My mother had bought a used, maroon, Chrysler Lebarron convertible. The convertible top was cracking, peeling, dirty, white leather. It smelled like desperation and a forgotten old woman and was just one more ugly, embarrassing thing about our family that made me want to hide and die. She bought it because we needed a car. The used car lots on Martha’s Vineyard don’t have normal cars, like Toyota’s and Honda’s; they have old, rich people cars. Despite the fact that we weren’t old or rich we had this car.

We stood frozen in the yard. The sliding glass door open and greasy, revealed a filthy kitchen which already looked like a mess even when it was put together. Rob started complaining first, in his nasally, chattery whine, like he knew everything and the whole point was it was clearly and distinctly and forever, my fault. Our parents had that “what the hell happened” expression on their face. They listened to Rob. Then one by one, each of my brothers and sisters and not-yet step brothers and sister, agreed with him. ‘Yep, it was her, she hit Rob first and then all this crazy shit happened because she did that and you left her in charge but now this.’ Scapegoats are the safe people we blame to avoid painful confrontations.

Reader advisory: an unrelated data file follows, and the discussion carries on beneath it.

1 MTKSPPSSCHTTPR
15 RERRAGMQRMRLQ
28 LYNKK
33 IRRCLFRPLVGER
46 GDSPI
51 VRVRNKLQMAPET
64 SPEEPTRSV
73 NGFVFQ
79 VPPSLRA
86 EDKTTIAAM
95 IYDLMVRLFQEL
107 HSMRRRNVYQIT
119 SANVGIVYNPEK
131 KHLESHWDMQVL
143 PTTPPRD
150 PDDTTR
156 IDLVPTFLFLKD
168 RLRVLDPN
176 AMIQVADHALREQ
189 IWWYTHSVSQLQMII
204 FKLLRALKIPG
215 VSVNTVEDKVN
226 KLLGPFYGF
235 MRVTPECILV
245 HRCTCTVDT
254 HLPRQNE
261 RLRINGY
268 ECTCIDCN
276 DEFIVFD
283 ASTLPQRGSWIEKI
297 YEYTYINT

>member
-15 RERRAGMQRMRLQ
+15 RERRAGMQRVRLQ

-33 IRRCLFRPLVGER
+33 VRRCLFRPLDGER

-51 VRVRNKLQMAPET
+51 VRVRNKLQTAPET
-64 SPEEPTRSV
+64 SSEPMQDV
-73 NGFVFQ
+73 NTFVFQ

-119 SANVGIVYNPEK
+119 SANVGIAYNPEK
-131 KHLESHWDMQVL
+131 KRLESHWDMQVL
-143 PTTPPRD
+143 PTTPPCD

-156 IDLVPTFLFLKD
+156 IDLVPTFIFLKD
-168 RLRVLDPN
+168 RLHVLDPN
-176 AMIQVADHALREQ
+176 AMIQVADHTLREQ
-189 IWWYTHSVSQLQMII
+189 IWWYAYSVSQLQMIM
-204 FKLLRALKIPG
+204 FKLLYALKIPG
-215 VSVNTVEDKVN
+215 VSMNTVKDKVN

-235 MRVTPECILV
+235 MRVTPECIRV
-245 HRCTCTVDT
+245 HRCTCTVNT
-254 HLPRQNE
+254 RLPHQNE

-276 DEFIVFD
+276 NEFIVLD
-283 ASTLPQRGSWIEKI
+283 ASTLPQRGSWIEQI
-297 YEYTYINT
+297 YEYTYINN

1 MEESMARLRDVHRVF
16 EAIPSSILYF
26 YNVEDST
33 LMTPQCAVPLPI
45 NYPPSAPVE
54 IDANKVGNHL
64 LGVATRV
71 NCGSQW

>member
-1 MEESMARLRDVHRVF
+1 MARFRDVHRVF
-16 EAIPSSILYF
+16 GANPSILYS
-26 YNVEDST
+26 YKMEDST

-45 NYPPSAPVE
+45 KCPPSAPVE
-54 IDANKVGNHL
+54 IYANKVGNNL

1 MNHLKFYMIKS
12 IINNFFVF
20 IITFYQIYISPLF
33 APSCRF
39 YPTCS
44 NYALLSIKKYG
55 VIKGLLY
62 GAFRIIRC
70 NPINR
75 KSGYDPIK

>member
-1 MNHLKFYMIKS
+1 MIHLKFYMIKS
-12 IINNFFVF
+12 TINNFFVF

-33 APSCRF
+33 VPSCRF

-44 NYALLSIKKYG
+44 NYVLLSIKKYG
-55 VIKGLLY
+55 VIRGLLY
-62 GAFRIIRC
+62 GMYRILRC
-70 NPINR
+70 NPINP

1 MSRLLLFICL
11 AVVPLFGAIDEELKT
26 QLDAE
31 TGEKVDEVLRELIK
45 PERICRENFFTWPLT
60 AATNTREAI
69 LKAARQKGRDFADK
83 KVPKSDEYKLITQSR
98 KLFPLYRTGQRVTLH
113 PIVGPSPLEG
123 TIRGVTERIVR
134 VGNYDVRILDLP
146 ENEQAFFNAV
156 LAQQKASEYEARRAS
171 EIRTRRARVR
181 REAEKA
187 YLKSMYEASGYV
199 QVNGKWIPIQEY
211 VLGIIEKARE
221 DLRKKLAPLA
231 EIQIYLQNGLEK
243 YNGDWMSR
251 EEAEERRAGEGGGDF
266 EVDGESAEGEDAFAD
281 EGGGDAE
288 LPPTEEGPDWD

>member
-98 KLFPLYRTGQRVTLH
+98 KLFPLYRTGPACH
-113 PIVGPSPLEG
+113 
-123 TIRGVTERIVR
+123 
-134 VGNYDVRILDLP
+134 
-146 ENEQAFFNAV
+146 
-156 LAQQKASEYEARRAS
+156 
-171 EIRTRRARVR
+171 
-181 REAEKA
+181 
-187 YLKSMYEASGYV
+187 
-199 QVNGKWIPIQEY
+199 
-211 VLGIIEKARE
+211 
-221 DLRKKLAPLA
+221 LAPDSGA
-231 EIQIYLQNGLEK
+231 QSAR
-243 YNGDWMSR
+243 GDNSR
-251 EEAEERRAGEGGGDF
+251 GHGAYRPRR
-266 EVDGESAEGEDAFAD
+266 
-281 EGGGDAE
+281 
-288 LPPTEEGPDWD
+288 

After the convenient explanations my baby sister spent the afternoon making posters, with our not-yet baby step-sister, for their dog walking business. While they giggled about getting paid to scoop poop, I looked for places to evaporate since you can’t run away on an island. My mother explained, with the graphic clarity of her spit through her teeth, while she boiled pasta, how and why I needed to lead the child tribe into the land of Get-a-long Gang, singing and holding hands. I had to help her help us become a family, that this island was our big second chance and that ‘these kids’ had had a really rough life with their mother and we needed to love them and be patient and kind. It appeared she forgot that her ex-husband puked all over us, screamed, hit, drank, that we lived in the projects, saw a mail box get used as a weapon and all that silly nonsense. This was her thing she did, which was to forget our sad stories and magnify the sad stories of other people, then force us to show up as more than we might really be. Eventually it would become one of my strengths, but for a while it made my head fall off and spin around. Their bad time? I think we might still be in a bad time since there wasn’t enough food for lunch, but you want me to remember their bad time, let them trash talk you and me and us, steal all the food, take up all the space and have all the love? Or I’m out?’